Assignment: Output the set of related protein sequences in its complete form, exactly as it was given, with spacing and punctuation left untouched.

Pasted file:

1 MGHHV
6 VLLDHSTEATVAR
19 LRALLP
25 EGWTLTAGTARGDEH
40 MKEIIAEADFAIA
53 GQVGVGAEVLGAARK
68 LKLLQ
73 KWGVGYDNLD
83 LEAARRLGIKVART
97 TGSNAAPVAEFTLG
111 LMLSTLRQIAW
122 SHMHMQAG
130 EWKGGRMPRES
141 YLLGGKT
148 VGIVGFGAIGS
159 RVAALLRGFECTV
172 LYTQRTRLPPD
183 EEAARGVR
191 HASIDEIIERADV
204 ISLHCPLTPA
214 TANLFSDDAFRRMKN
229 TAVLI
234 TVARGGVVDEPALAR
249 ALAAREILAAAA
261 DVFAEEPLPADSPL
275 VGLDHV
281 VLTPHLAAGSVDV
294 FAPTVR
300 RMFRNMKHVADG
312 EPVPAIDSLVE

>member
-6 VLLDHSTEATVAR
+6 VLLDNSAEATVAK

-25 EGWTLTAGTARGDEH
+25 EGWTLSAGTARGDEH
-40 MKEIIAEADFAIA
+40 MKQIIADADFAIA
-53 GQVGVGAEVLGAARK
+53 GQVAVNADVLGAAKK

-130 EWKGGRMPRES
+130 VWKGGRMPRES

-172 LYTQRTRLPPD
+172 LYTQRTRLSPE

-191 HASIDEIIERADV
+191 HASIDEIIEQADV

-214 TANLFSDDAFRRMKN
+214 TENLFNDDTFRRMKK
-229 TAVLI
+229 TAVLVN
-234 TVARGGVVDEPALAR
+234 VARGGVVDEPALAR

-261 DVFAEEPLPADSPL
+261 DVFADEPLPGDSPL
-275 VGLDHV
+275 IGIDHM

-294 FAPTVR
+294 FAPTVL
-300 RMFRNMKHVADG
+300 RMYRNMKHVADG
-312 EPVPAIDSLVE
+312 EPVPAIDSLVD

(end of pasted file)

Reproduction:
1 MGHHV
6 VLLDHSTEATVAR
19 LRALLP
25 EGWTLTAGTARGDEH
40 MKEIIAEADFAIA
53 GQVGVGAEVLGAARK
68 LKLLQ
73 KWGVGYDNLD
83 LEAARRLGIKVART
97 TGSNAAPVAEFTLG
111 LMLSTLRQIAW
122 SHMHMQAG
130 EWKGGRMPRES
141 YLLGGKT
148 VGIVGFGAIGS
159 RVAALLRGFECTV
172 LYTQRTRLPPD
183 EEAARGVR
191 HASIDEIIERADV
204 ISLHCPLTPA
214 TANLFSDDAFRRMKN
229 TAVLI
234 TVARGGVVDEPALAR
249 ALAAREILAAAA
261 DVFAEEPLPADSPL
275 VGLDHV
281 VLTPHLAAGSVDV
294 FAPTVR
300 RMFRNMKHVADG
312 EPVPAIDSLVE

>member
-6 VLLDHSTEATVAR
+6 VLLDNSAEATVAK

-25 EGWTLTAGTARGDEH
+25 EGWTLSAGTARGDEH
-40 MKEIIAEADFAIA
+40 MKQIIADADFAIA
-53 GQVGVGAEVLGAARK
+53 GQVAVNADVLGAAKK

-130 EWKGGRMPRES
+130 VWKGGRMPRES

-172 LYTQRTRLPPD
+172 LYTQRTRLSPE

-191 HASIDEIIERADV
+191 HASIDEIIEQADV

-214 TANLFSDDAFRRMKN
+214 TENLFNDDTFRRMKK
-229 TAVLI
+229 TAVLVN
-234 TVARGGVVDEPALAR
+234 VARGGVVDEPALAR

-261 DVFAEEPLPADSPL
+261 DVFADEPLPGDSPL
-275 VGLDHV
+275 IGIDHM

-294 FAPTVR
+294 FAPTVL
-300 RMFRNMKHVADG
+300 RMYRNMKHVADG
-312 EPVPAIDSLVE
+312 EPVPAIDSLVD